Duval and Stred are ready to take off on their royal tour.
CLARKSBURG, Mass. — Mary Stred and Christina Duval have racked up enough years between them at Clarksburg Elementary School to qualify for a diamond jubilee.
So the two retiring teachers were treated like royalty on Monday, complete with tiaras, a black limousine, throngs of admirers lining the roadway, and waves that would impress even the queen.
The teachers were making their final goodbyes on the last day of the school year. Stred and Duval, bedecked in colorful leis and plastic, jeweled tiaras announcing "Officially Retired" were escorted from the school office by Grade 3 teacher Lisa Boyer and Administrative Assistant Mary Giron to their waiting coach — a 1950 Plymouth De Luxe, courtesy of John Blair.
They laughed as they got into the back seat and Blair drove down the long driveway to the back of the school, turned and came back up as children, teachers and Principal Tara Barnes cheered and waved. Blair, who also retired from the school several years ago after 19 years as the custodian, then took the pair on a circuit around the town.
Stred has worked at Clarksburg School for more than three decades, first as a teaching assistant and as a permanent substitute. During her career at the school, she's taught junior high, Grades 4 and 5, and Title 1.
"I'm completing my 30th year as a full-time teacher," she said. "This year I taught kindergarten. This is my first kindergarten and my last class."
Duval's been the school's physical education teacher since right out of college. After 35 years, she's seen a lot of changes to phys ed education.
"There's so many changes with women being included in everything and so many opportunities for girls," she said. "It changed from throwing out the ball and playing kickball every day to really going to standards and teaching about health and lifestyles and being active forever."
In addition to decades working together at Clarksburg, the two teachers also have an unusual connection — Tennessee. Stred is originally from east Tennessee and earned her degree from Transylvania University in Kentucky. Duval, a North Adams native and Drury High graduate, got her degree from the University of Tennessee.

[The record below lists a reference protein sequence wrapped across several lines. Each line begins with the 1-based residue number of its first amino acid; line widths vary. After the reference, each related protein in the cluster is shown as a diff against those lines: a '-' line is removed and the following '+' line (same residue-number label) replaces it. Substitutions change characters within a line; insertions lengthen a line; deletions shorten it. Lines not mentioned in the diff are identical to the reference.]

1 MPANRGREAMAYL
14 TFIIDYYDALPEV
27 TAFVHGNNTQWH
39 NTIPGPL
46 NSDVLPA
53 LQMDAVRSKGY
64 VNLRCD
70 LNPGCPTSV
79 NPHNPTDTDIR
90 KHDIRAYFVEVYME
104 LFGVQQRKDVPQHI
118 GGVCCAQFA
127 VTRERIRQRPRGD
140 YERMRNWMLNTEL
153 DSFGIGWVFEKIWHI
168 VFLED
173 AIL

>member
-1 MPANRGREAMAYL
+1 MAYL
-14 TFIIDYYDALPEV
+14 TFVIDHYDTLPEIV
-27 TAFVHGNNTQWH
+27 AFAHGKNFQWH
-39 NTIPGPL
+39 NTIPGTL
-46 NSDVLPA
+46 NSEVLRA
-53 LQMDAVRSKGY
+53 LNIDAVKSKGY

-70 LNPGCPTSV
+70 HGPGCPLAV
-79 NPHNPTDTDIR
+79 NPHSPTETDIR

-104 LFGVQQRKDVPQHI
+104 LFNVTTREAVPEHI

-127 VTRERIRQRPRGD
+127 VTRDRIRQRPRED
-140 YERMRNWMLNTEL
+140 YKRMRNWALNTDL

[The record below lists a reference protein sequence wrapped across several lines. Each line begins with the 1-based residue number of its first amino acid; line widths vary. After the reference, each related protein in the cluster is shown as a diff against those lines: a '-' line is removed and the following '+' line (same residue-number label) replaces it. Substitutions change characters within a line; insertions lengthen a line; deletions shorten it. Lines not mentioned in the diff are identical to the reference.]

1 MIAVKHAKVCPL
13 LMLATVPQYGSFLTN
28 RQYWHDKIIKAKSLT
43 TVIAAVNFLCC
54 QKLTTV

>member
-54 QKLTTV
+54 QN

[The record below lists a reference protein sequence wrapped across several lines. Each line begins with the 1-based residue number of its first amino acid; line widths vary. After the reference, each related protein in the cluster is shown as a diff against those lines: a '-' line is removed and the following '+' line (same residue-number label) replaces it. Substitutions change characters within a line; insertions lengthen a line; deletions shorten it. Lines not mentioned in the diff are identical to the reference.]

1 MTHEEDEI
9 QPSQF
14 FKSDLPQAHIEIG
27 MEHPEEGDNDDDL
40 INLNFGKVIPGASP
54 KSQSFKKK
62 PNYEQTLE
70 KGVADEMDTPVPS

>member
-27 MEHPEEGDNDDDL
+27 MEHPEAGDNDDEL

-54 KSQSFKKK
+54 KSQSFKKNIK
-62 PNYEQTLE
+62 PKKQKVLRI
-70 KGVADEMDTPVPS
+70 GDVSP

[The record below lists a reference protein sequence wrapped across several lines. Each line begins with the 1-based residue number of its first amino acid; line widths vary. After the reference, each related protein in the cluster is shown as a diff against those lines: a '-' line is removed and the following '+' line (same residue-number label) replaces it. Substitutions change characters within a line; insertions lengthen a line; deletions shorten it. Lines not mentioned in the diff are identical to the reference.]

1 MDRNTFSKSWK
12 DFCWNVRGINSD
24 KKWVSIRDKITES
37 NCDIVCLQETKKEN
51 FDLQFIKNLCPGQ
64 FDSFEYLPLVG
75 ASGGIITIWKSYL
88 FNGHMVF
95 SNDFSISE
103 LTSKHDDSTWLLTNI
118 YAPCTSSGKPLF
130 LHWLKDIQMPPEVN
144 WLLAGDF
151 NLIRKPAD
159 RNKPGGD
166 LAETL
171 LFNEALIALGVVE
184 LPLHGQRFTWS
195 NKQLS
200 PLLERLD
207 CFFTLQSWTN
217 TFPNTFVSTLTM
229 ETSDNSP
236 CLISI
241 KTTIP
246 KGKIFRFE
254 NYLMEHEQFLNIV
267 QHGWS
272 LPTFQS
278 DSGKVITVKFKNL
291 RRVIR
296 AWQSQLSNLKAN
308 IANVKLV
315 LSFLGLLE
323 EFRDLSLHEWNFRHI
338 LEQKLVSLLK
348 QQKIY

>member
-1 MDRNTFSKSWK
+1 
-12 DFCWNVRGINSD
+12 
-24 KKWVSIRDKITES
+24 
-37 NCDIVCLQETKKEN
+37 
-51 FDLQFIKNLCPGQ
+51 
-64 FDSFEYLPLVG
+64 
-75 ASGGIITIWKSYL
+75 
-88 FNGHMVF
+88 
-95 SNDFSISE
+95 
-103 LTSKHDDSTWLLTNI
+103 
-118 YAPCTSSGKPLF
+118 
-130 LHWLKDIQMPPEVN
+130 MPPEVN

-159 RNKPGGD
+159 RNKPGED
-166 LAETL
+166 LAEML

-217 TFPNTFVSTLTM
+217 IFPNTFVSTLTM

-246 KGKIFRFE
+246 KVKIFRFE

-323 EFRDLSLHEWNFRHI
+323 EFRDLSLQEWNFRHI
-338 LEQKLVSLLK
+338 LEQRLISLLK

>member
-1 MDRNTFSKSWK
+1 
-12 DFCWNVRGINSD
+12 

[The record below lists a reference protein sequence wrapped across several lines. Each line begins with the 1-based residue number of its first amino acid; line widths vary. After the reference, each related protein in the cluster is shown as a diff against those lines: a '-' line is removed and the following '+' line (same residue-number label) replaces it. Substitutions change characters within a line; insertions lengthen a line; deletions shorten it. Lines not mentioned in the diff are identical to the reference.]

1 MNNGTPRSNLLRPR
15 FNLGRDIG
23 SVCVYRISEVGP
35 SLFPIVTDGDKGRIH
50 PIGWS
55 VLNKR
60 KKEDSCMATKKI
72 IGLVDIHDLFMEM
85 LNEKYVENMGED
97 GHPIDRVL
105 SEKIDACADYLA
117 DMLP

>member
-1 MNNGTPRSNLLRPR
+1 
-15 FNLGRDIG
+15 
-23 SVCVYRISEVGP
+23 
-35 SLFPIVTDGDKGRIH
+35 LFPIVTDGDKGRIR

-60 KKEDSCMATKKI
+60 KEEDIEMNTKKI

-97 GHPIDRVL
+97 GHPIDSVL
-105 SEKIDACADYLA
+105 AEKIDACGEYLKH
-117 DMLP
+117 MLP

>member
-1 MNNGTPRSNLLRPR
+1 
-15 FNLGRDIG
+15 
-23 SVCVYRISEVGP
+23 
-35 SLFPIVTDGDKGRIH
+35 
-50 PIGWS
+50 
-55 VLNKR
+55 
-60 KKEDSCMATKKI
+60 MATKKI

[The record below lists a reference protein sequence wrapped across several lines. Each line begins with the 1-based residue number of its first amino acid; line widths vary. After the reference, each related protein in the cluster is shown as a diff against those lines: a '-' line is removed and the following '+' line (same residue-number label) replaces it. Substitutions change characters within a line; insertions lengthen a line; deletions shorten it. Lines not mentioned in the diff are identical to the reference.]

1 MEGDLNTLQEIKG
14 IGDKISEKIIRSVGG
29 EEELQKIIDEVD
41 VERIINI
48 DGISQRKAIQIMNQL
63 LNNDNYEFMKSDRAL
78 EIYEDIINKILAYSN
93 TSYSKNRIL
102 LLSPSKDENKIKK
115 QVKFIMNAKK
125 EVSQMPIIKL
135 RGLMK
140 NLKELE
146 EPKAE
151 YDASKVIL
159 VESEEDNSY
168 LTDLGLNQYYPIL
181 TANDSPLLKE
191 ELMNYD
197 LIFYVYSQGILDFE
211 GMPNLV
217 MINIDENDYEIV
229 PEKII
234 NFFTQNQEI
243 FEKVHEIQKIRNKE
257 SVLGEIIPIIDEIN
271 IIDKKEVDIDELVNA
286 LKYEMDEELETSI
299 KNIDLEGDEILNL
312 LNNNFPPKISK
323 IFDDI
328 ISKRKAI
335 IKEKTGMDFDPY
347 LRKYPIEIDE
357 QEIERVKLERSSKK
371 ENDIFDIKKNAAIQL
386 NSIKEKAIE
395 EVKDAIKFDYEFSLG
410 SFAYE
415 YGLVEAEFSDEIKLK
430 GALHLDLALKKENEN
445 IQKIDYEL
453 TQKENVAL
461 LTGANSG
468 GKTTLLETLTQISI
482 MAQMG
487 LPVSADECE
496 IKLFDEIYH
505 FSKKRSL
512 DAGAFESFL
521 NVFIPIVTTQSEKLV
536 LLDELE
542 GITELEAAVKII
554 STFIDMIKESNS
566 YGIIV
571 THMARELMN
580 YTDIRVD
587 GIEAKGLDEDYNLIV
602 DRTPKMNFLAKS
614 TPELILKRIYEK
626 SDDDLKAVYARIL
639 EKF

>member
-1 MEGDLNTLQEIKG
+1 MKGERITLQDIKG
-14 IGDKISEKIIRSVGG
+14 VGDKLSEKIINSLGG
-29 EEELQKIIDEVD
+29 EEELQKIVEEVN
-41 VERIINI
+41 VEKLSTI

After college, Stred moved to the Berkshires when she married in 1973; Duval returned right after college and "was fortunate enough to land here. This is the best school in the country."
That's something they both agree on.
"I had three sons who went through this school and now I have two grandchildren here," Stred said. "When I substituted here, I said to my husband, we will buy a house in Clarksburg and our children will go to that school. That's how special it is."
Superintendent Jon Lev, who is also retiring, noted that the two teachers a part of a cadre of veterans who have been both mentors and institutional memories of the school's traditions.
"It's good to have a school with a combination of teachers who have been around a long time, veterans, and newer younger teachers with a lot of energy," he said. "I think they provide a lot of help to the younger teachers. It's really nice to have that combination. ...
"They'll be missed because they have a long history here and Clarksburg has always been a school with a lot of tradition. It makes it a little harder to keep those traditions going when you lose older teachers."
They will be replaced with new teachers who will bring new energy to the school and that, he said, "is wonderful also."
Stred is planning to split her time with summers here, near her two grandchildren, and winters in North Carolina, where two more grandchildren live. Duval has no immediate plans other than to play lots of golf this summer and relax. They both say they will keep connections with the school and their colleagues.
"I'm going miss the camaraderie, the school culture that this school has," Duval said, especially her "kids," a term she uses for her students even with her own children. "They're my kids. I've seen them grow and seen their names in the papers and seen their successes. I think what I'll miss most is when I start reading about kids from Clarksburg and I won't remember them."
Stred said she'll also miss the students, but even more so the professional people she's worked with who have helped shape her and her career.
"The teachers in my past, the teachers in my present," she said. "We weren't just co-workers, we were a family. I will miss that and the children, too, but it's truly the relationships with the adults in this building who have made me who I am."
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